Who Will Fund Housing For Seniors in the "Forgotten Middle"?
A frightening new twist to the affordable housing crisis is bearing down on one of the nation’s most vulnerable populations: seniors. A growing number of seniors find themselves in the “forgotten middle,” or renters who can’t afford market-rate apartments but who don’t qualify for low-income housing.
The problem could get worse. Without the promise of high-end returns or the aid of Low-Income Housing Tax Credits, developers currently may not have much incentive to start building this sort of housing. “Is this a crisis? I certainly think so,” said Lee Delaveris, vice president of seniors housing and healthcare at KeyBank Real Estate Capital. “The growing number of middle-income seniors has to be top of mind for governments and of course for the real estate industry.”
Where Did the “Forgotten Middle” Come From?
More than half of new renters are over the age of 50, and around a fifth are over the age of 65.1 Many of these seniors were hit hard by the Great Recession and are turning to rentals because they have lost retirement savings, cannot keep up with mortgage payments or took on debt to fund their children’s education and careers, according to Al Beaumariage, KeyBank Real Estate Capital’s affordable housing program manager.
Many of these renters are debt-burdened — they spend 30% or more of their income on housing — but they may not qualify for low-income housing.2 While developers have established strategies for both high-end and affordable senior housing, there is no clear path forward for the demographic in between.3
“The middle is an economic problem,” Beaumariage said. “At market-rate retirement communities, developers can make a nice income, and they can lock in the developer fee from tax credits if they do affordable. But in the middle, they’re wondering, ‘Where do I get the return?’ That’s the doughnut hole.”
Can Lenders Solve Two Crises at Once?
With the over-85 population expected to triple by 2050, housing isn’t the only crisis at hand.4 All those seniors will place unprecedented strain on the nation’s healthcare system, according to Joe Mulligan, managing director of Cain Brothers, a division of KeyBanc Capital Markets that specializes in capital strategies in the healthcare industry.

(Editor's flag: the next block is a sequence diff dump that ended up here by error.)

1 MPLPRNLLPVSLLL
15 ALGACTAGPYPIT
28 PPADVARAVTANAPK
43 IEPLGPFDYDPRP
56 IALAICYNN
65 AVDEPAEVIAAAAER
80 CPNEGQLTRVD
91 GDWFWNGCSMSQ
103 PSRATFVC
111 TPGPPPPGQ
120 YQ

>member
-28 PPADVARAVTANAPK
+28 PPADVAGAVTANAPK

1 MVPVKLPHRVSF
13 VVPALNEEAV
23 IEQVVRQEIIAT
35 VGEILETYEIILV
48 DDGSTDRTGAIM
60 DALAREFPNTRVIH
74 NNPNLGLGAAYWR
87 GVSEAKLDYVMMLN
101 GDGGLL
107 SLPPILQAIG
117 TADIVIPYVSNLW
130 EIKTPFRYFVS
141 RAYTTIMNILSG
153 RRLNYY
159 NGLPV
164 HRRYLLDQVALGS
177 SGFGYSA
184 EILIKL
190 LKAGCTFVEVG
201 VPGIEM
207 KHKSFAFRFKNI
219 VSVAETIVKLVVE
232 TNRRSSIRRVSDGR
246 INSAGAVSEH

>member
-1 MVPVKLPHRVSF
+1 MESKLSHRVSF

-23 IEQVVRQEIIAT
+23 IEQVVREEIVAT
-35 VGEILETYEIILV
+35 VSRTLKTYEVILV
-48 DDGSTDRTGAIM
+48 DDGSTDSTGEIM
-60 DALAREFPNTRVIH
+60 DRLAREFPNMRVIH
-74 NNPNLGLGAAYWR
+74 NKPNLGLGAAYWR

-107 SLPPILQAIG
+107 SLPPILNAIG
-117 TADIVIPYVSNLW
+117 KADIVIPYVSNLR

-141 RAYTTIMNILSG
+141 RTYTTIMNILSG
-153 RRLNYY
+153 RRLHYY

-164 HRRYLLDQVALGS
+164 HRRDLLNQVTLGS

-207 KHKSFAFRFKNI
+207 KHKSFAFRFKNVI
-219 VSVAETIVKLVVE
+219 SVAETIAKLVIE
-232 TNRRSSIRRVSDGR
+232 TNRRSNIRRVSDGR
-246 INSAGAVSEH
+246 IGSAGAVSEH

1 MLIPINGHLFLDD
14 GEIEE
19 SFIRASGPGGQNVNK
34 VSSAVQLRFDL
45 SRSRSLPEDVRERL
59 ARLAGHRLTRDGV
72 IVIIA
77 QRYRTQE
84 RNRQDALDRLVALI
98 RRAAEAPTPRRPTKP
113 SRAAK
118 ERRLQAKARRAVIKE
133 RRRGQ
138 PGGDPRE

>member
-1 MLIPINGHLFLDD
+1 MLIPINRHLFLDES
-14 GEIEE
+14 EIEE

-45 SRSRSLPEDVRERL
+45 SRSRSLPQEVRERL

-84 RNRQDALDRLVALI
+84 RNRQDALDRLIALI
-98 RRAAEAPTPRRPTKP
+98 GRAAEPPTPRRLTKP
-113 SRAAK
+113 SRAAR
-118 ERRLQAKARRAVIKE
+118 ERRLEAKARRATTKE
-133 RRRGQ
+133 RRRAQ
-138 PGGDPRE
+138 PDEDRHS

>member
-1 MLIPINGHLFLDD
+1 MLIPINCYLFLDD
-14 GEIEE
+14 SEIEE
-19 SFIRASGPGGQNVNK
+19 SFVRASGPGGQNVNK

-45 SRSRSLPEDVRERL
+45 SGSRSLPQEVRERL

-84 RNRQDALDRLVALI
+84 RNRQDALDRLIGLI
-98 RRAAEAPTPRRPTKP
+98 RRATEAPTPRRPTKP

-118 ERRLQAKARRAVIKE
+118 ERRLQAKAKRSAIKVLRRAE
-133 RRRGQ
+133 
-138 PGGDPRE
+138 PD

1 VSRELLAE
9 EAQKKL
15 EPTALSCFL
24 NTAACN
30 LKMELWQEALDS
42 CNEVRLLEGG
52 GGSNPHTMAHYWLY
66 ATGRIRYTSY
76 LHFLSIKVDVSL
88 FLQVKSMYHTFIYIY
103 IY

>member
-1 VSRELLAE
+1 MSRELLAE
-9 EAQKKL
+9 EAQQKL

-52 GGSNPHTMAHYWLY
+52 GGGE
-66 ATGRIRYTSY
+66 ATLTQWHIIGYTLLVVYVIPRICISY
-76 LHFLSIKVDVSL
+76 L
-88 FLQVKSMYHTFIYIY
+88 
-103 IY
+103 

There may be an opportunity to solve both of these crises at once, by creating new partnerships between real estate and healthcare companies. Over the last two years, Key has been working with housing developers, healthcare and managed care companies and local officials to help build a coalition to solve the impending senior housing crunch.
“The biggest problem right now is that there’s no funding programs out there,” Mulligan said. “The industry needs to fuse new funding programs from the payers with new capital sources and structures from capital providers, which is exactly what we’re putting together.”
A New Capital Stack
Simply showing developers that there is a viable capital stack for these sorts of projects is already making a large difference, he said. KeyBank, which offers loan products through Fannie, Freddie and the Federal Housing Administration; financing from its own balance sheet; as well as bond underwriting expertise via its investment bank, is uniquely positioned to deliver an array of customized solutions that these projects will require.
Key’s commercial real estate and capital markets teams have helped coordinate and fund projects around the country to build housing for financially vulnerable seniors. Mulligan pointed to a project recently funded in Indiana that utilized nonrated bonds, Low-Income Housing Tax Credits and assisted living Medicaid waivers as an example of a successful solution that holds great promise for the future in other markets.
“There is a tendency to try to mold the project to fit a certain financing structure,” Mulligan said. “Our view is different. We work to understand the nuances of the market and the goals of the developer or sponsor and then deliver a tailored strategy and product mix for the project, which is paramount to creating the best end result.”
The Path Forward
While he was excited about the progress that KeyBank had made so far, Delaveris said that there is an immense amount of work still to be done to accommodate seniors for whom both market-rate and low-income housing are out of reach. Ultimately, it will take both payment reform and funding reform.
What could jump-start these kinds of projects, Beaumariage said, would be a federal or state incentive program to support housing at a higher price point and with higher resident income qualification thresholds than current affordable housing efforts. However, that sort of legislation is not currently being discussed anywhere, although Beaumariage and Delaveris said the proposed expansion of the Low-Income Housing Tax Credit program could provide at least some relief to the forgotten middle.
Without intervention, lenders and developers may be stuck waiting for the invisible hand to take over, as the crisis of the forgotten middle becomes more acute.
“Demand could take over,” Delaveris said. “At some point developers may just have no choice but to start paying attention to the seniors in the middle.”